Cochran’s assistance in Peru was also invaluable, and with their financial assistance SEC prepared the most extensive educational programming to date, equipping the ten Peruvian representatives with knowledge about U.S. domestic and international lumber standards and codes: their development, testing, and compliance. Participants also attended the Greenbuild International Conference, with options for multiple seminars and walking tours centered around safety and sustainability. The technical information offered during this Cochran program allowed the Peruvians the knowledge to advocate for U.S. softwoods within their home country, potentially opening Peru’s building codes to include U.S. structural grades.
If your association is interested in hosting delegates from a specific emerging market, please let SEC know, as we have the ability to request market partnerships from Cochran administrators.
As China's economy continues to struggle, it becomes increasingly important to create ties with wood industry representatives in the East in order to understand their perspective on the downturn and the opportunities for growth during a strained period of trade. This is precisely why three Chinese delegates traveled to Los Angeles this March to participate in Western Wood Product Association's annual meeting, providing insight into the Chinese economy's impact on wood imports.
During their trip, the delegates (alongside a Chinese reporter) were able to visit Portland, where they toured four U.S. construction sites, each exemplary models of softwood construction that highlight the structural integrity and interior beauty of U.S. softwoods:
After touring Columbia Vista and Sierra Pacific Industries in Aberdeen, WA the next day, our Chinese visitors have a better understanding about our West coast softwood lumber species, their availability, and production.
Leading the charge in market education overseas, Brian Court of Seattle-based Miller Hull has given seminars in Guadalajara and Beijing on Green Building during August and October, using the award-winning design for the Bullitt Center as a case study. In addition to a waterless composting toilet system, rainwater harvesting system, and rooftop solar panels that yield an annual net zero energy use, the six-story office building features warm softwood interiors made up of glu-lam Doug Fir columns and beams.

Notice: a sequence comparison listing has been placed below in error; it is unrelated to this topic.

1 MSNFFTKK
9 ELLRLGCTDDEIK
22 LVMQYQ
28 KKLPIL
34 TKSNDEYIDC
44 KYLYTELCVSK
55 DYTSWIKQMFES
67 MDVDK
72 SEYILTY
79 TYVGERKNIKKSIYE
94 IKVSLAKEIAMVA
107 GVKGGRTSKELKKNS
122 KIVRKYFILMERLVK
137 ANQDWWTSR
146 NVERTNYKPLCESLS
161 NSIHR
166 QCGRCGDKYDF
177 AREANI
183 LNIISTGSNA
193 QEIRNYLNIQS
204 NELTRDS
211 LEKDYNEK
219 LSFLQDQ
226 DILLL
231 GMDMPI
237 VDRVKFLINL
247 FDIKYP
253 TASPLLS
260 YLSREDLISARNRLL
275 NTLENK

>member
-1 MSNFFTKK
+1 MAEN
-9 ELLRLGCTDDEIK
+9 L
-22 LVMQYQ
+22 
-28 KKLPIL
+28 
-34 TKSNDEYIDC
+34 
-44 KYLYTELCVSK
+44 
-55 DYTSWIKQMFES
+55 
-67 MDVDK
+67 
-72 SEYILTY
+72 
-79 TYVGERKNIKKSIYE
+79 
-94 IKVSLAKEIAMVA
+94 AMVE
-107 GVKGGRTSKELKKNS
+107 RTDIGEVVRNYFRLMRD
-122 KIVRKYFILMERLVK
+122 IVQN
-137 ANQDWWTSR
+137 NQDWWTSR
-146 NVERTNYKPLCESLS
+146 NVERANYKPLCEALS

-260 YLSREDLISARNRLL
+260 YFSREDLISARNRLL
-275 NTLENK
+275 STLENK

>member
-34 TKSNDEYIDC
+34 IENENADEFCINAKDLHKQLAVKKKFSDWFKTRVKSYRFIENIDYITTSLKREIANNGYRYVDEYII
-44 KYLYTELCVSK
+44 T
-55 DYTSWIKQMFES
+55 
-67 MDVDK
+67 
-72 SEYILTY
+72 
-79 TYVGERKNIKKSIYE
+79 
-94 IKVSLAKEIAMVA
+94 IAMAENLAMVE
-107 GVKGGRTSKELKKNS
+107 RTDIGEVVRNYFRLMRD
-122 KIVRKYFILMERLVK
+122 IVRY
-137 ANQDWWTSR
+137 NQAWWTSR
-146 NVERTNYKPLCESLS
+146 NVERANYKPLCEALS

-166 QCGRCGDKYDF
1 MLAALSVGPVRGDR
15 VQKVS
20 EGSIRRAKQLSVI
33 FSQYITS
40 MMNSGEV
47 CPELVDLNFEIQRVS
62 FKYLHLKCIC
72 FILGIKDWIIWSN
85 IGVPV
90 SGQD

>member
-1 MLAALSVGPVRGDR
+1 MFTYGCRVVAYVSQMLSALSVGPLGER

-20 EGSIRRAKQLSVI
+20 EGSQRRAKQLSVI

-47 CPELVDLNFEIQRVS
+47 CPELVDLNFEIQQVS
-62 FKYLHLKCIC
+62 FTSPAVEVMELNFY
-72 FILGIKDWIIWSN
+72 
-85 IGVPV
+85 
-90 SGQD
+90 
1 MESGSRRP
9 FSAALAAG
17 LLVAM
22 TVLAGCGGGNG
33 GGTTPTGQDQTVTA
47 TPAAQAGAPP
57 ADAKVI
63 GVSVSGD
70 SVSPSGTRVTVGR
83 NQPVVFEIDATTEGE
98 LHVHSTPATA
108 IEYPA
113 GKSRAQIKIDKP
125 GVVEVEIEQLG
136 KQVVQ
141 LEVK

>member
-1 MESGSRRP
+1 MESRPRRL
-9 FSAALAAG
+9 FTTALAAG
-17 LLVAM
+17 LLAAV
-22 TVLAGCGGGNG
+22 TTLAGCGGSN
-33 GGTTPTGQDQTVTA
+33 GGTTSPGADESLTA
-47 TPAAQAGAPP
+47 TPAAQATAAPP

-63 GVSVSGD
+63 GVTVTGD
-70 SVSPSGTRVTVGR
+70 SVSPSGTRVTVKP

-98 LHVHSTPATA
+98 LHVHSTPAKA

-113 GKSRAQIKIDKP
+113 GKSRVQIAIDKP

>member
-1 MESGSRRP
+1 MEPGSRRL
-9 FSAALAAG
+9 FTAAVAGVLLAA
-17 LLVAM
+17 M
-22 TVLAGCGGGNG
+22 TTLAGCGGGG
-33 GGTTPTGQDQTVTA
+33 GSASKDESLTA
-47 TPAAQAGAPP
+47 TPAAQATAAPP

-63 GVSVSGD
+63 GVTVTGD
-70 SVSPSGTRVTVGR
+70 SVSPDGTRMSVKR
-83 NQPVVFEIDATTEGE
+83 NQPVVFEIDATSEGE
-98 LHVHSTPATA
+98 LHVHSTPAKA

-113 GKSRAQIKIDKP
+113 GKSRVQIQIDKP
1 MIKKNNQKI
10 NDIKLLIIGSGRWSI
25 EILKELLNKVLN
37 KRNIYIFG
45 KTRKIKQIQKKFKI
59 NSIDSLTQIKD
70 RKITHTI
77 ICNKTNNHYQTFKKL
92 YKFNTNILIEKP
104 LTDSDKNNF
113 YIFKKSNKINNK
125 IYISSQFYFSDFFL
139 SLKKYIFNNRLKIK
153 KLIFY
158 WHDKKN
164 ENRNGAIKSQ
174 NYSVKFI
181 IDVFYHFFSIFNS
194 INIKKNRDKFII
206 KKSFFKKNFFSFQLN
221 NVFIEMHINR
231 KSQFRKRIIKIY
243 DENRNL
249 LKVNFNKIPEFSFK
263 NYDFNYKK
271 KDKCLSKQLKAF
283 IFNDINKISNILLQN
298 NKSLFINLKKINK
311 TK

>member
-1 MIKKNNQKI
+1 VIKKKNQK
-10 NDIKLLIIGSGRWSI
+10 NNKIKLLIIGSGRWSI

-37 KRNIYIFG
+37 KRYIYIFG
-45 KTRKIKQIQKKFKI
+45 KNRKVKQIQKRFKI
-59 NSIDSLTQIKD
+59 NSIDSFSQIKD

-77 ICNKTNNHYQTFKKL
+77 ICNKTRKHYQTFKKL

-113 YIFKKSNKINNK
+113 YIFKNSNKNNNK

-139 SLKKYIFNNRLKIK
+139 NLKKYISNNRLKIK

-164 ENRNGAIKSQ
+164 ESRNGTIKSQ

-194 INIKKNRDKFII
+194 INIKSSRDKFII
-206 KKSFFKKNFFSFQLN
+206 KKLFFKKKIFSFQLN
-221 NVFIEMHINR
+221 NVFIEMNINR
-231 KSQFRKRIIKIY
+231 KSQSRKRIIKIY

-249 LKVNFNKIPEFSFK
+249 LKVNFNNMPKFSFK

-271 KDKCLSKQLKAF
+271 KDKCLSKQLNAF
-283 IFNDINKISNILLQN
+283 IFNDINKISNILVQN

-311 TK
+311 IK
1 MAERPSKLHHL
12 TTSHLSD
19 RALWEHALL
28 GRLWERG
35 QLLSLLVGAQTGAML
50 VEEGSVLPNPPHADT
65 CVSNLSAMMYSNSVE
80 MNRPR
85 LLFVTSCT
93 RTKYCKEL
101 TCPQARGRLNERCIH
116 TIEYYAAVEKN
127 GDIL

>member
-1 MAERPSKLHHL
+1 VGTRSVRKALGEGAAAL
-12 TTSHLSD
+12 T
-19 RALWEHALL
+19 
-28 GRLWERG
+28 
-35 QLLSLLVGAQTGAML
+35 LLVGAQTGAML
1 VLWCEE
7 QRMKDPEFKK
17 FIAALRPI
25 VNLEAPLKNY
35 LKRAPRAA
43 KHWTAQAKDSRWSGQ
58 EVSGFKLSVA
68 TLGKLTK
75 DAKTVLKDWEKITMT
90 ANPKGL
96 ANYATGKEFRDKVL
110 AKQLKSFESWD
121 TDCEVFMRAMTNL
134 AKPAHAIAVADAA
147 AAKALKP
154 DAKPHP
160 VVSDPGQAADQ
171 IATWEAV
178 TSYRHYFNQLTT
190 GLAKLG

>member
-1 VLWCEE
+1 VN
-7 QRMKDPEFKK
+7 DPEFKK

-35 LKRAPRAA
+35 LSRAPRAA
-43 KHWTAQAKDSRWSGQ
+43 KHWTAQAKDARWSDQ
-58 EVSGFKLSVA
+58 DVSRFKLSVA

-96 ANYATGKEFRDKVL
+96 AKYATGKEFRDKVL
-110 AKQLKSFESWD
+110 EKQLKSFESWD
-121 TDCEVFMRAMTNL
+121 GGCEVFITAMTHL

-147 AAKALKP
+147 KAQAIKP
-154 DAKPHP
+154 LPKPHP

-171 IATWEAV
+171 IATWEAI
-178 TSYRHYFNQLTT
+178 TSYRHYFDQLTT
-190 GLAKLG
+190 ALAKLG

Court mixes materials for the most effective structure and exposes the lumber frame not only to save on materials and time, but also for the texture and richness that wood visually provides within the space. The natural finish is an expressive element of the building's design, and resonates with tenants: surveys from employees working in the Bullitt Center report that the number one most-loved aspect of the building is the exposed wood, a critical component that brings life to the workplace during the Pacific Northwest's long, gray winters. "There is a movement where spaces are more flexible, fluid, less prescribed--timber is an element of that," explains Court, "it resonates with people on a primal, emotional level."
The government is planning to streamline the import/export process with a new International Trade Data System, launching on November 1, 2015. The system aims to save time and paper with an electronic database that will afford agencies access to shipment data and allow them to submit documentation to easily comply with Customs and Border Protection. Since that crucial information is currently only in hardcopy, ITDS will expedite communication between CBP and agencies, and better ensure security of cargo. There are plenty of educational webinars and workshops to learn more.